How We All Can Protect Sunset Lake from Invasive Species
We must be very careful to not introduce other invasive species into Sunset Lake. Not only is it important for the continued health of the lake, but as of January 1, 2017, it is the law that all watercraft, including non-motorized and paddle vessels, must be cleaned, drained, and dried between use in NH lakes. This is especially important since all of the local water bodies around Sunset Lake have invasive species which could easily be transferred to Sunset Lake, even by kayak, canoe, paddleboard, or fisherman gear. Asian Clams most certainly came from another water body into Sunset Lake via some method like larvae on the hull or in the bilge or engine of a boat, from water in a canoe or kayak, or even via a fisherman's bait bucket. This is why the clean, drain, and dry law is so important. For more information about invasive species and clean, drain, and dry procedures watch the video below and visit the clean, drain, & dry page on nhlakes.org and check out their latest brochure.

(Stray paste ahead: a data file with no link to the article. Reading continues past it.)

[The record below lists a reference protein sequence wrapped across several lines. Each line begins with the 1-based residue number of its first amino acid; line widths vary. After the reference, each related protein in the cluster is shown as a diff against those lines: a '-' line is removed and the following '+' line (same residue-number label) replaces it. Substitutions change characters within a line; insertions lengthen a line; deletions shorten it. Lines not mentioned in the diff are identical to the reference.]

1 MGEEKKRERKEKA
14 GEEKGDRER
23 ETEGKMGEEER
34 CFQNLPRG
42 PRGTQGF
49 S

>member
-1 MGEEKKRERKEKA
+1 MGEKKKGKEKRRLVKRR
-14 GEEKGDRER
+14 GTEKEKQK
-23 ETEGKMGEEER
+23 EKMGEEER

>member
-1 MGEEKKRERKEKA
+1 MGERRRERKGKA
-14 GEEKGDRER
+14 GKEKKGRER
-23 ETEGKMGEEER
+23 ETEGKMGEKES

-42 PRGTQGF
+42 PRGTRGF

As an association, we take a proactive approach in monitoring our lake for invasive species. There are individuals who are weed watchers from the surface and below. The link below will let you download our most up to date Sunset Lake Invasive Species Guide. Should you see a plant that matches the description of any listed invasive species, please contact your district delegate or email@example.com.
Three different aquatic plant surveys have been performed for Sunset Lake and are available below.
The first two surveys were performed when there were flare-ups of aquatic plant growth around the time of the reports. These reports confirmed that the amount of weeds in the lake, even with the flare-ups, were not abnormal and important for the health of the lake. There were no invasive plant species found in the 2009 survey and Purple Loosestrife was the only invasive plant species found in 2012.
In 2021, another plant survey was performed to check the lake for invasive species and to set a new baseline of native vegetation for reference by our volunteer weed watchers in the coming years. For more details about this survey, see this blog post.
For continued health of the lake and plant population, these reports recommend continued water quality monitoring and proper watershed management techniques, which include Healthy Lakeshore Living and Lakeside Landscaping.
How can I help?
We want to thank our members who support the SLA with their membership and contributions. If you would like to help fund future plant surveys and support our efforts to keep Sunset Lake invasive free, please consider joining or contributing at the Weed Watcher or Lake Leader level, which directly funds these efforts, as documented on our Membership page .